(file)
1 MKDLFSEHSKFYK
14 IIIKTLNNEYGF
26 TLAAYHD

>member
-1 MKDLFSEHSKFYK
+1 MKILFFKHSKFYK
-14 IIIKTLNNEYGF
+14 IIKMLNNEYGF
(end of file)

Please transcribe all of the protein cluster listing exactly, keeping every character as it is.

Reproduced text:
1 MKDLFSEHSKFYK
14 IIIKTLNNEYGF
26 TLAAYHD

>member
-1 MKDLFSEHSKFYK
+1 MKILFFKHSKFYK
-14 IIIKTLNNEYGF
+14 IIKMLNNEYGF